DETAILED DESCRIPTION OF THE INVENTION

In carrying out the present invention, amiloride is dissolved in a suitable vehicle such as water. The solution is nebulized in a pressure driven aerosol nebulizer or an ultrasonic nebulizer and thence applied by inhalation to the subjects. It is also within the scope of the present invention to use self-propelling amiloride suspensions for inhalation therapy by means of a non-toxic propellant, e.g., dichlorofluoromethane. Preferably the concentration of amiloride should be adequate to deposit 10-6 -10-4 M/L on the airway surfaces. An aerosol form in ranges from 3 to 10μ assures adequate aerosol deposition and retention of the drug on the airway surfaces of the lung.

The invention will be described in greater detail in conjunction with the following specific example.

EXAMPLE

A Wright pressure driven nebulizer was used to generate aerosols containing 310-4 M, 310-3 M amiloride, or vehicle (distilled water). 2.5 ml of solution was nebulized with compressed air at a flow rate of 8 L/min into a reservoir (30 L meteorologic balloon) that was connected via a Rudolph one-way valve to a cuffed and inflated endotracheal tube. Approximately 5 minutes was required to nebulize the starting material and an additional 5-7 minutes required for complete inhalation of the aerosol by the animals. For exposure to the highest amiloride concentration (210-2 M), a DeVilbiss ultrasonic nebulizer (Model 35B) was utilized. A pediatric medication cup was employed to reduce the cannister volume so that 10 ml of solution could be nebulized and cannister cleared with a bias flow of compressed air (4 L/min) within 10 minutes. Because the flow rate with technique approximated the minute ventilation of the animals, the aerosol cannister was directly connected to a reservoir that approximated the tidal volume of a phrenic paced dog (0.5 L).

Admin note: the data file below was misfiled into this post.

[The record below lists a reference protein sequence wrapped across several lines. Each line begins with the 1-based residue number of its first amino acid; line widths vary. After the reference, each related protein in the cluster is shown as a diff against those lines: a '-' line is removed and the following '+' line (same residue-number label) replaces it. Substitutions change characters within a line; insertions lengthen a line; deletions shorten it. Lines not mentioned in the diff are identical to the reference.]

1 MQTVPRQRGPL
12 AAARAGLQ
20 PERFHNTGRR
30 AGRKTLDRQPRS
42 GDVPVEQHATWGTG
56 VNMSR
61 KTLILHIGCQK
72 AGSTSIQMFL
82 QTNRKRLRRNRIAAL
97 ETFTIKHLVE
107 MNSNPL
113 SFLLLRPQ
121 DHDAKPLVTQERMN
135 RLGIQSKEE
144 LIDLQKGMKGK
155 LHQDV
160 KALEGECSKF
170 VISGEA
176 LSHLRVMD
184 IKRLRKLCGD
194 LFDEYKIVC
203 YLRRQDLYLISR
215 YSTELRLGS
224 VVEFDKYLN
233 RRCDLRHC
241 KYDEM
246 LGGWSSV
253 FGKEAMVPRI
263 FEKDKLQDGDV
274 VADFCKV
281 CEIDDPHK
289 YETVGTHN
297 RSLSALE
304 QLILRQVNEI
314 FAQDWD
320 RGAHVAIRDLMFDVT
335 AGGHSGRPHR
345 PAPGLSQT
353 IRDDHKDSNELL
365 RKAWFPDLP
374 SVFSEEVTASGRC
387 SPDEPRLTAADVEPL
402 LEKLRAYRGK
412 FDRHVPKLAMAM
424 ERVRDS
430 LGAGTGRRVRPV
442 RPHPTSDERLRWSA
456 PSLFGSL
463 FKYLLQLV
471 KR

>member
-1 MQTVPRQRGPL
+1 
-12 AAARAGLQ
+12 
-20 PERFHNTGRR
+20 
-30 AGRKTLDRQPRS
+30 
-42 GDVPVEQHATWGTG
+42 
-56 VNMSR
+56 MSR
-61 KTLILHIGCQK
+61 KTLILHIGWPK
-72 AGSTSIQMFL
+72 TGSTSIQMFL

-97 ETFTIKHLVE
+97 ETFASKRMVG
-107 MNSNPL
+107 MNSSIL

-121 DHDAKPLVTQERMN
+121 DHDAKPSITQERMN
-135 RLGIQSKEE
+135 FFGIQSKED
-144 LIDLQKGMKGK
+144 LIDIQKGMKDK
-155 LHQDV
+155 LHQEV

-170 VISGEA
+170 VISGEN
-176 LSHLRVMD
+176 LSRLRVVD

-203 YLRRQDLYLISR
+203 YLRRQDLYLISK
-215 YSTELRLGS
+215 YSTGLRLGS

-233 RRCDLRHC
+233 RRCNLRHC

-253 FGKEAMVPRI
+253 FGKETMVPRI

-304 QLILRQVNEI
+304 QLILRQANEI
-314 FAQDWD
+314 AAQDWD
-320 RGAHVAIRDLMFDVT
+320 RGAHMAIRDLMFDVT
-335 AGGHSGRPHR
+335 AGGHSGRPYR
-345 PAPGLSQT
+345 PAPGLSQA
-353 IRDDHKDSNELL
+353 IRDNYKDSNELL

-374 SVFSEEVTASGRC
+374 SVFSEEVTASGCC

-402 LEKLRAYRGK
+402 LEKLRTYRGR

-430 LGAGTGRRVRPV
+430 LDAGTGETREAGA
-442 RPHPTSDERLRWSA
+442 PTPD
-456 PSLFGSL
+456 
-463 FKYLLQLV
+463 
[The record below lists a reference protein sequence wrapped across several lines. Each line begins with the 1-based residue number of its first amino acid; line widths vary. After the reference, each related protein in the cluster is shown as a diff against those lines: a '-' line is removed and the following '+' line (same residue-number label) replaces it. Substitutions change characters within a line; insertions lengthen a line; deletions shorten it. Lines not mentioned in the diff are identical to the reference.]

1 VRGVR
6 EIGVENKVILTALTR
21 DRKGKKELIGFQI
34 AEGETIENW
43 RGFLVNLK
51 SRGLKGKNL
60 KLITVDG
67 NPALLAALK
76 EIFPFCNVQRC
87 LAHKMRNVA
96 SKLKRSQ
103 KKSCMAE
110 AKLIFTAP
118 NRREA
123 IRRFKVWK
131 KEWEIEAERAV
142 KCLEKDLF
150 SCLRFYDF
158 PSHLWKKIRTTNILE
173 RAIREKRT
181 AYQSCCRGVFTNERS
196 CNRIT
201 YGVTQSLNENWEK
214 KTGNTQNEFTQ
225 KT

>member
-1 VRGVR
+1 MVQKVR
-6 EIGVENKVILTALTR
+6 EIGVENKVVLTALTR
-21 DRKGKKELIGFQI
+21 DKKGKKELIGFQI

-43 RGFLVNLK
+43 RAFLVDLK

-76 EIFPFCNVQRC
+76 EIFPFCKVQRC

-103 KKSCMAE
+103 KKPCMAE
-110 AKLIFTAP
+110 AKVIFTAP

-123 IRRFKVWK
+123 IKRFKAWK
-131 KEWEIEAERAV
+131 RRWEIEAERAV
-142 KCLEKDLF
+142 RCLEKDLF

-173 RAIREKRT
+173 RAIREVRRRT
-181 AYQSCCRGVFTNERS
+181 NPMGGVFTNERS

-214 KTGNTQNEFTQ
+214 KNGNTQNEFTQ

Quantitation of Aerosol Deposition and Retention: To estimate the volume of solution nebulized and deposited in the lung, a series of experiments were performed where 113 Indium DPTA (2-10 μCi/ml) replaced amiloride in the aerosol solution. Otherwise, the preparation and both aerosol delivery systems were identical to those employed for amiloride exposure except that a catheter was inserted for sampling of venous blood. After obtaining a pre-exposure blood sample (5 ml, replaced with normal saline), aerosol exposure was initiated and serial blood samples obtained every two minutes. In some experiments, after the 10 minute aerosol exposure, pre-weighed filter paper pledgets (Whitman 541) were placed with bronchoscopy forceps on the tracheal and segmental bronchial surfaces for thirty seconds. The quantity of airway surface liquid obtained by this sampling procedure was determined by weighing the pledgets immediately after withdrawal and subtracting the pre-placement weights. The animals were immediately sacrificed with KCl or pentobarbital sodium, trachea surgically exposed, thorax opened and lungs cross-clamped at the hila. The trachea, main stem bronchi and the lungs were excised in block, blotted to gravimetrically remove blood, weighed and after addition of 250 ml of normal saline, homogenized in a blender. Blood, filter paper pledgets, aliquots of the lung homogenate (20 ml) as well as the aerosol solution (25 μl/brought to 20 ml volume) were immediately counted for radioactivity. Total aerosol deposition (μl) was calculated by dividing the sum of the counts in blood, airways and parenchyma by the specific activity of the aerolized solution. Regional concentrations in tracheal and bronchial surface liquid were expressed as μl aerosol/μl surface liquid and dilution of aerosol solution into surface liquid.